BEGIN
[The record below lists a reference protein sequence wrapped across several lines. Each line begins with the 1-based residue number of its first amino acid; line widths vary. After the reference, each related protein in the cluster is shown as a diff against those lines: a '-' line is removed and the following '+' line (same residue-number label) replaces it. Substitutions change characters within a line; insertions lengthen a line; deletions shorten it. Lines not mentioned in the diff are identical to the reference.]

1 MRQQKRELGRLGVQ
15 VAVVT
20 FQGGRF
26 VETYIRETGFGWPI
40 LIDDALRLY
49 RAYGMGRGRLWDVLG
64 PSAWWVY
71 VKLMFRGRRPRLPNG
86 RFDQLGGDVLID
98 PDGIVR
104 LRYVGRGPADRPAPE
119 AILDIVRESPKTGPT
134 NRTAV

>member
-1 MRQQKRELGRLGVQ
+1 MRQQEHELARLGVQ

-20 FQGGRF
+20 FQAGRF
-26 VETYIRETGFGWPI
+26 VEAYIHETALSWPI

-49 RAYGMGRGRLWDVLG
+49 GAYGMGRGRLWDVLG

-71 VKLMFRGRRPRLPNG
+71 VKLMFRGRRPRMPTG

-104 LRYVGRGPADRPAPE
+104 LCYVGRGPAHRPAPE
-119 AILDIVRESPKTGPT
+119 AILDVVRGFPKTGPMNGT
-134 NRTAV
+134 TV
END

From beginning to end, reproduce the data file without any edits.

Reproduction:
[The record below lists a reference protein sequence wrapped across several lines. Each line begins with the 1-based residue number of its first amino acid; line widths vary. After the reference, each related protein in the cluster is shown as a diff against those lines: a '-' line is removed and the following '+' line (same residue-number label) replaces it. Substitutions change characters within a line; insertions lengthen a line; deletions shorten it. Lines not mentioned in the diff are identical to the reference.]

1 MRQQKRELGRLGVQ
15 VAVVT
20 FQGGRF
26 VETYIRETGFGWPI
40 LIDDALRLY
49 RAYGMGRGRLWDVLG
64 PSAWWVY
71 VKLMFRGRRPRLPNG
86 RFDQLGGDVLID
98 PDGIVR
104 LRYVGRGPADRPAPE
119 AILDIVRESPKTGPT
134 NRTAV

>member
-1 MRQQKRELGRLGVQ
+1 MRQQEHELARLGVQ

-20 FQGGRF
+20 FQAGRF
-26 VETYIRETGFGWPI
+26 VEAYIHETALSWPI

-49 RAYGMGRGRLWDVLG
+49 GAYGMGRGRLWDVLG

-71 VKLMFRGRRPRLPNG
+71 VKLMFRGRRPRMPTG

-104 LRYVGRGPADRPAPE
+104 LCYVGRGPAHRPAPE
-119 AILDIVRESPKTGPT
+119 AILDVVRGFPKTGPMNGT
-134 NRTAV
+134 TV